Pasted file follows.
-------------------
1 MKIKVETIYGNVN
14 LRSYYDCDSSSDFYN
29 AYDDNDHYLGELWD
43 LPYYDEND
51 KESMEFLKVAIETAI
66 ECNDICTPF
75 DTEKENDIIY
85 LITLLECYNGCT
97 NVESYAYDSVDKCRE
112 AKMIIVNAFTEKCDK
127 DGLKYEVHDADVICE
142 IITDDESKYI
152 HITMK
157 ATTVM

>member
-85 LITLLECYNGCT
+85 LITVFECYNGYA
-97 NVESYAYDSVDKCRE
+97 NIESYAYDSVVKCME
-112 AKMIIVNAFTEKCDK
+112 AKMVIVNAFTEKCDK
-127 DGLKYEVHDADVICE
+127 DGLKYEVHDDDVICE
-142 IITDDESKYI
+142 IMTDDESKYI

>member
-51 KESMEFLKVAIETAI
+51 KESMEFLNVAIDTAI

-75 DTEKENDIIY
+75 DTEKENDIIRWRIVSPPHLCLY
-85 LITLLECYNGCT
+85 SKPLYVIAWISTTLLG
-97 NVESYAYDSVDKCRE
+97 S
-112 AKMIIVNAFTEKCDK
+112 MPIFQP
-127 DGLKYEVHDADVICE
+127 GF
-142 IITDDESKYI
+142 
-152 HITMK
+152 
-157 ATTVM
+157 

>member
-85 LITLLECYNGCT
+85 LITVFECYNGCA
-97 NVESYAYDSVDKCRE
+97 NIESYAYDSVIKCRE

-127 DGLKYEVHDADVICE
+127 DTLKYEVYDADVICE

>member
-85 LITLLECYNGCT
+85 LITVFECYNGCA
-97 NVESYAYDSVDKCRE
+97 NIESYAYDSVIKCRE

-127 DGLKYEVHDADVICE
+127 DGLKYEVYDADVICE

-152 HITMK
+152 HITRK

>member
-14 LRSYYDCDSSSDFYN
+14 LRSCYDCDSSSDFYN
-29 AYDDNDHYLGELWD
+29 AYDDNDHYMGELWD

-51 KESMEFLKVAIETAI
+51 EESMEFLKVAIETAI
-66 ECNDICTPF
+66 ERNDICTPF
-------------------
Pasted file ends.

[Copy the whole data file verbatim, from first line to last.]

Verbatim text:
1 MKIKVETIYGNVN
14 LRSYYDCDSSSDFYN
29 AYDDNDHYLGELWD
43 LPYYDEND
51 KESMEFLKVAIETAI
66 ECNDICTPF
75 DTEKENDIIY
85 LITLLECYNGCT
97 NVESYAYDSVDKCRE
112 AKMIIVNAFTEKCDK
127 DGLKYEVHDADVICE
142 IITDDESKYI
152 HITMK
157 ATTVM

>member
-85 LITLLECYNGCT
+85 LITVFECYNGYA
-97 NVESYAYDSVDKCRE
+97 NIESYAYDSVVKCME
-112 AKMIIVNAFTEKCDK
+112 AKMVIVNAFTEKCDK
-127 DGLKYEVHDADVICE
+127 DGLKYEVHDDDVICE
-142 IITDDESKYI
+142 IMTDDESKYI

>member
-51 KESMEFLKVAIETAI
+51 KESMEFLNVAIDTAI

-75 DTEKENDIIY
+75 DTEKENDIIRWRIVSPPHLCLY
-85 LITLLECYNGCT
+85 SKPLYVIAWISTTLLG
-97 NVESYAYDSVDKCRE
+97 S
-112 AKMIIVNAFTEKCDK
+112 MPIFQP
-127 DGLKYEVHDADVICE
+127 GF
-142 IITDDESKYI
+142 
-152 HITMK
+152 
-157 ATTVM
+157 

>member
-85 LITLLECYNGCT
+85 LITVFECYNGCA
-97 NVESYAYDSVDKCRE
+97 NIESYAYDSVIKCRE

-127 DGLKYEVHDADVICE
+127 DTLKYEVYDADVICE

>member
-85 LITLLECYNGCT
+85 LITVFECYNGCA
-97 NVESYAYDSVDKCRE
+97 NIESYAYDSVIKCRE

-127 DGLKYEVHDADVICE
+127 DGLKYEVYDADVICE

-152 HITMK
+152 HITRK

>member
-14 LRSYYDCDSSSDFYN
+14 LRSCYDCDSSSDFYN
-29 AYDDNDHYLGELWD
+29 AYDDNDHYMGELWD

-51 KESMEFLKVAIETAI
+51 EESMEFLKVAIETAI
-66 ECNDICTPF
+66 ERNDICTPF